The Constitution lays down the following qualifications for a person to be chosen a member of the Parliament:
1. He must be a citizen of India.
2. He must make and subscribe to an oath or affirmation before the person authorised by the election commission for this purpose. In his oath or affirmation, he swears
(a) To bear true faith and allegiance to the Constitution of India
(b) To uphold the sovereignty and integrity of India
3. He must be not less than 30 years of age in the case of the Rajya Sabha and not less than 25 years of age in the case of the Lok Sabha.
4. He must posses other qualifications prescribed by Parliament.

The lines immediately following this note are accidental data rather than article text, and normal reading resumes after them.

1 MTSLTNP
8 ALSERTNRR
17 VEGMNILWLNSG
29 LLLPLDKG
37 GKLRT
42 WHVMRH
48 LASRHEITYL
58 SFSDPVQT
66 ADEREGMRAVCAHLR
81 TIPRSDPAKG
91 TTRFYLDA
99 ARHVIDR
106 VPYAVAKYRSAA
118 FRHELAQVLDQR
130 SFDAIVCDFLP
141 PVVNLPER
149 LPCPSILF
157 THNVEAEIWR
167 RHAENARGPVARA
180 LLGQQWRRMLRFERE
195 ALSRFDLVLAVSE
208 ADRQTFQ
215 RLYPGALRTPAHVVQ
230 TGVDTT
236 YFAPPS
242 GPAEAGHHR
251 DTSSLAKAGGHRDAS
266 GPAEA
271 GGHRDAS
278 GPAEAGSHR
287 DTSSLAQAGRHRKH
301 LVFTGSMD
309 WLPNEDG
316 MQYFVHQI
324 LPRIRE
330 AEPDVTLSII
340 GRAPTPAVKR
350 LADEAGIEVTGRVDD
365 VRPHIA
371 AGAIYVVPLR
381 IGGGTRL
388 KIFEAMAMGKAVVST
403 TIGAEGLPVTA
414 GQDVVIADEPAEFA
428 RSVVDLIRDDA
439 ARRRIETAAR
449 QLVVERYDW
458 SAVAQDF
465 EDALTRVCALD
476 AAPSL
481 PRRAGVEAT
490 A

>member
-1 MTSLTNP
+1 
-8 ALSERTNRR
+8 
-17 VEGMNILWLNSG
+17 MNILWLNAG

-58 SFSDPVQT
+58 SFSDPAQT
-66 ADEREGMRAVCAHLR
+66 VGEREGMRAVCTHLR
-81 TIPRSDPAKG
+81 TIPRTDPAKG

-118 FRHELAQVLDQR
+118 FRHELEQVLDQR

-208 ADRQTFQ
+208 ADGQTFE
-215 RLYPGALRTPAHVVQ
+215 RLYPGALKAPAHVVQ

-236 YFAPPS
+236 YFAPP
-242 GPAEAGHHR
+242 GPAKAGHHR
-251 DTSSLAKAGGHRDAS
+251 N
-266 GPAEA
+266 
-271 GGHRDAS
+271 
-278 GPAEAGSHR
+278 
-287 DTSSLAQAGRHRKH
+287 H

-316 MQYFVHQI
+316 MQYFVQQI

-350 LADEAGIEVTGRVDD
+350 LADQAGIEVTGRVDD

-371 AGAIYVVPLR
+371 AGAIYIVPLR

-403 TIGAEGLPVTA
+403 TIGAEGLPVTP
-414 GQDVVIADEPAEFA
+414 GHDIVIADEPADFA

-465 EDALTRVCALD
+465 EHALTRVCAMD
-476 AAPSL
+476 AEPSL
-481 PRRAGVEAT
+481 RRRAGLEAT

The Parliament has laid down the following additional qualifications in the Representation of People Act (1951).
5. He must be registered as an elector for a parliamentary constituency. This is same in the case of both, the Rajya Sabha and the Lok Sabha. The requirement that a candidate contesting an election to the Rajya Sabha from a particular state should be an elector in that particular state was dispensed with in 2003. In 2006, the Supreme Court upheld the constitutional validity of this change.
6. He must be a member of a scheduled caste or scheduled tribe in any state or union territory, if he wants to contest a seat reserved for them. However, a member of scheduled castes or scheduled tribes can also contest a seat not reserved for them.